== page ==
Chris Allen’s series on neurological examination offers huge relief to fellow experts who execute it incorrectly, such as the “ankle jerks”. I too use the plantar method although caution Juniors/Students to do it the right way (tendon method) when non-neurologists assess in osce’s/finals. But in teaching them how to tick the boxes I have questioned why I do what I do (self-questioning being one of the reasons I seize the opportunity to train others). I then recall as an SHO Simon Nurick (one of the people who inspired me) tellinging me to listen to the reflexes, in that when absent one hears a dull thud (rather like that of a pleural effusion, so it is interesting to learn that neurological hammers evolved from those used for respiratory examination). And it sounds more resonant when present, all akin to how taught a violin string might be, I tell them. In fact not only do I listen, as well as observe (visual observation is all that generalists teach Medical Students), but also feel. I believe this most useful when the tension in the “strings” are greatest in hypertonic such that there may be no apparent movement nor sound, but one gets tactile feed back. Hence where possible I always strike the hammer against my own hand placed carefully to achieve best transmission of the force. I suspect all “experts” draw the greater data without knowing and can so better analyse the clinical situation.
    I’m confident too that they like me may even apply varying non-standard force...

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  • Pure Autonomic Failure: the importance of waiting to confirm the diagnosis

    Dear Editor,
    Thomas Brown provided a helpful recent review of pure autonomic failure (PAF) in this journal1. However, there is one very important point which I would wish to add. The diagnosis of this rare condition should be made with extreme caution in the early years of presentation. The first case in the review had a diagnosis of PAF made just two years after symptoms began. In fact, other commoner causes of primary autonomic failure may declare themselves many years after the symptoms first begin, and I have seen a number of such cases during my time at the autonomic unit in Queen Square. A rough rule of thumb used to be that at least five years should pass before making a definitive diagnosis of PAF2. More recent evidence suggests that even longer may be required. A third of cases already with symptoms suggestive of PAF for an average of 5 years were found to have an alternative diagnosis with subsequent follow up for a further four years3. Alternative diagnoses included other synucleinopathies such as Parkinson’s disease, dementia with Lewy bodies or multiple system atrophy.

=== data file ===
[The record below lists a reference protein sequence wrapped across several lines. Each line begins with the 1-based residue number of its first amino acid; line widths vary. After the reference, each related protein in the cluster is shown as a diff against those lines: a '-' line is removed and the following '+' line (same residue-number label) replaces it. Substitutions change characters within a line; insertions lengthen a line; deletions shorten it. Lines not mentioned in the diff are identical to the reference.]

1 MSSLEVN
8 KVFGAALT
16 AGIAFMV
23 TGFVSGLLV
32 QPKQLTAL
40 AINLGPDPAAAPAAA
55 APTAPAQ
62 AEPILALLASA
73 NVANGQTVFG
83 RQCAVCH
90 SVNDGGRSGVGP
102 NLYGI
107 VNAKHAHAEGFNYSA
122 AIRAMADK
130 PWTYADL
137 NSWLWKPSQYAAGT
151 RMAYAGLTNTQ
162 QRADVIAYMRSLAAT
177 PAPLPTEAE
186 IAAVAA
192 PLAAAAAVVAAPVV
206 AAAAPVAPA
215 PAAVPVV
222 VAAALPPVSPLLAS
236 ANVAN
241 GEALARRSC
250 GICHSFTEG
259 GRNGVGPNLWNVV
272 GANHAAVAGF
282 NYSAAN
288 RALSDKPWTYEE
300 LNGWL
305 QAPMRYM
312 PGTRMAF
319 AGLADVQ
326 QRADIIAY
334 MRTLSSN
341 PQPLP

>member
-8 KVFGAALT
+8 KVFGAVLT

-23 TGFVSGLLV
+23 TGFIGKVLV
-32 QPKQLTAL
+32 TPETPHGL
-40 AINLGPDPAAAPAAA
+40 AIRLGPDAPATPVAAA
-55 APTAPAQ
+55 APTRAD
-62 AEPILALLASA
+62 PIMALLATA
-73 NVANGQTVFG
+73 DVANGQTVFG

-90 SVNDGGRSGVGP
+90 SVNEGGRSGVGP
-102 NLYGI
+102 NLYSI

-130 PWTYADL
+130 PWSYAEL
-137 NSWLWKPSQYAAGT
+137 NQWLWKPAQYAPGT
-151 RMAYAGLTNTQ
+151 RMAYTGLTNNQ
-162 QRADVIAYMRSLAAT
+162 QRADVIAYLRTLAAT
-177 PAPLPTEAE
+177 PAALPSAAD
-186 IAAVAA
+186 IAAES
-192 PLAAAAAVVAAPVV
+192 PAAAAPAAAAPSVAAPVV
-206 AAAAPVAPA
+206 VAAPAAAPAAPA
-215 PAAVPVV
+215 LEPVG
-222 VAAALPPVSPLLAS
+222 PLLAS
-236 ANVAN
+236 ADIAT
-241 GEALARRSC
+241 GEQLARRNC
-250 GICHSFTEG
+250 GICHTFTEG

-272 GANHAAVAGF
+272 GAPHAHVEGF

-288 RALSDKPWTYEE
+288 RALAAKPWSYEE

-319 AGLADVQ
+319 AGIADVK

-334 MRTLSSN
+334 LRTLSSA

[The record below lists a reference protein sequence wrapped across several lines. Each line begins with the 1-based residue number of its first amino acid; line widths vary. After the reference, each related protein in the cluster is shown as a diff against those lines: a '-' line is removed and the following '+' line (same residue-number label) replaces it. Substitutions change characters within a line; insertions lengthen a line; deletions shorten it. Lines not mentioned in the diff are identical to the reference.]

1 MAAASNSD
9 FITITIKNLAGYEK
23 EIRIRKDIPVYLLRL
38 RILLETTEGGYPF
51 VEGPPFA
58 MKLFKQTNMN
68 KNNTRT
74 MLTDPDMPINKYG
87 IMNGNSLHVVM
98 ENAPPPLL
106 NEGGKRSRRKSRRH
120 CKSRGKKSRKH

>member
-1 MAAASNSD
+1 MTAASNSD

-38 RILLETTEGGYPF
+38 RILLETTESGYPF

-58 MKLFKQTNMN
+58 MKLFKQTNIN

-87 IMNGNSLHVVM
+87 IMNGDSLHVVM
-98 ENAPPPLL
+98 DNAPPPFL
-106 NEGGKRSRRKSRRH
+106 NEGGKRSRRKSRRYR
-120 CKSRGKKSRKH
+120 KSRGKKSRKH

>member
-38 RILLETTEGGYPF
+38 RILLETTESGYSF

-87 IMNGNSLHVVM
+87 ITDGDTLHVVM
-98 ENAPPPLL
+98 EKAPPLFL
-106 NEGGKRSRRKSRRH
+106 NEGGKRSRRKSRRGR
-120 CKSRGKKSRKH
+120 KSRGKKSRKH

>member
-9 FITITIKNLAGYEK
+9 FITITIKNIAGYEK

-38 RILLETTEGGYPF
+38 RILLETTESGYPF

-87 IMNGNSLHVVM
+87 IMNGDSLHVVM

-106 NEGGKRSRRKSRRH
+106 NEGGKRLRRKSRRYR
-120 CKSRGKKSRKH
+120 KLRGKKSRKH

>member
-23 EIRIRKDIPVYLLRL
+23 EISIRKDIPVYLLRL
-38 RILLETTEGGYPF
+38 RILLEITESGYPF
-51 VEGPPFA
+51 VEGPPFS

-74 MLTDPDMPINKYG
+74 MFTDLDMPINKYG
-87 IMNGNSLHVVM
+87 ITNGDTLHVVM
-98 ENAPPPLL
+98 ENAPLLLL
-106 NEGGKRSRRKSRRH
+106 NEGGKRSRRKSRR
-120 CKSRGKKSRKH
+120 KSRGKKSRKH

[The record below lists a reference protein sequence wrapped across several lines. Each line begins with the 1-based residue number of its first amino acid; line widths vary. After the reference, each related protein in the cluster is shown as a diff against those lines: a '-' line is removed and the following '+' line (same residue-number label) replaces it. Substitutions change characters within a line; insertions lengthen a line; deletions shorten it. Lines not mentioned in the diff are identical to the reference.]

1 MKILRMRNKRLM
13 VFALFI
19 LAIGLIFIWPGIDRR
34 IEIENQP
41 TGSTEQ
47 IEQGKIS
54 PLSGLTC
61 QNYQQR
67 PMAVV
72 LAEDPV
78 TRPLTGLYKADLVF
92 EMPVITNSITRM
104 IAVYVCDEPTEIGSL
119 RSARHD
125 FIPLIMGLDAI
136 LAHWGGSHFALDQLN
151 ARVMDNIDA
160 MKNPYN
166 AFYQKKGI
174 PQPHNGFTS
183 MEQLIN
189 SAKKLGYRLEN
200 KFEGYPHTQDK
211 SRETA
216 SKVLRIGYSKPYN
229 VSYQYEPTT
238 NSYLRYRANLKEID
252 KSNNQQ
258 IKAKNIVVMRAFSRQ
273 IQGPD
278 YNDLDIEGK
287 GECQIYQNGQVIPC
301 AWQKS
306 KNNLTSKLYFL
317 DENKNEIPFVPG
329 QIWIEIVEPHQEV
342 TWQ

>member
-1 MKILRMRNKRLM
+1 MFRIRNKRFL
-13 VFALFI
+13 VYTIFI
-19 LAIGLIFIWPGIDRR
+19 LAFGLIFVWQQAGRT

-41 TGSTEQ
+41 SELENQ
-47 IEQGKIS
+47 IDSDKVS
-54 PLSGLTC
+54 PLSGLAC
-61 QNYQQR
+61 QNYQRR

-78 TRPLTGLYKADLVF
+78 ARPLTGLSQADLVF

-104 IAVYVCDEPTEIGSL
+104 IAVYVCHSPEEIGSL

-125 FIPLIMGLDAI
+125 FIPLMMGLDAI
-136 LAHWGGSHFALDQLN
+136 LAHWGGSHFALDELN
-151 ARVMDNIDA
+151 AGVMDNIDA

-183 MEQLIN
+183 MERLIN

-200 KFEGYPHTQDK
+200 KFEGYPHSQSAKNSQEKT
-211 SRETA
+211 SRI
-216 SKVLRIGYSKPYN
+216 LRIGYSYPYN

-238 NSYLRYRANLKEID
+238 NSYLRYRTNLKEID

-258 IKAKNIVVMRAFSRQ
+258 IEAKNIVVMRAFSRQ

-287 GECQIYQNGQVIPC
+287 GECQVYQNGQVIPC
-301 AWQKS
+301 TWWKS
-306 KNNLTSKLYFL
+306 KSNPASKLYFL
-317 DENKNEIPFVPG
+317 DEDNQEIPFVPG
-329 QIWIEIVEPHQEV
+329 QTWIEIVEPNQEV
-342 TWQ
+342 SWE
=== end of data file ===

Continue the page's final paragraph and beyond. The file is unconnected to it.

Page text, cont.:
For many years attempts have been made to find reliable ways to distinguish PAF from other causes of primary autonomic failure. PAF is seen classically as a post-ganglionic disorder whilst multiple system atrophy is seen as a pre-ganglionic form of primary autonomic failure. Utilising this pathophysiological difference, a variety of differentiating tests have been attempted....

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  • SUDEP: The thing we fear more than death

    We came across the pages of the article of Nashef and Leach recently released to the scientific community through the Practice Neurology with a great enthusiasm.1 The authors have not only had courage, but have had special ability in touching on such an important matter in a scientific and subtle manner simultaneously. As we know, along the past twenty years there has been exponential growth in the number of articles published on SUDEP with a triple increase in this scientific production in the last ten years.2 Therefore a great scientific breakthrough in SUDEP has been established with regard to epidemiological aspects, specific risk factors, mechanisms involved and possible preventive measures (if they really exist) 3. And yet, it is very well defined that the main risk factor for SUDEP is the presence and number of generalized tonic-clonic seizures (GTCS)3 and the best way to avoid a tragic event is to control these GTCS. In parallel, there is also an imperative issue in relation to all these aspects: how, when, where, why and what patients should we address on SUDEP? Despite the great effort of epileptologists and elegant studies already published, the discussion on SUDEP with patients is still a matter of debate among experts.4 In order to enable this debate, we will have to somehow let the conservative side and consider the current numbers that demonstrate that 1 in every 1000 young adults and 1 in every 4500 children with epilepsy may suddenly die. 5 And more, accor...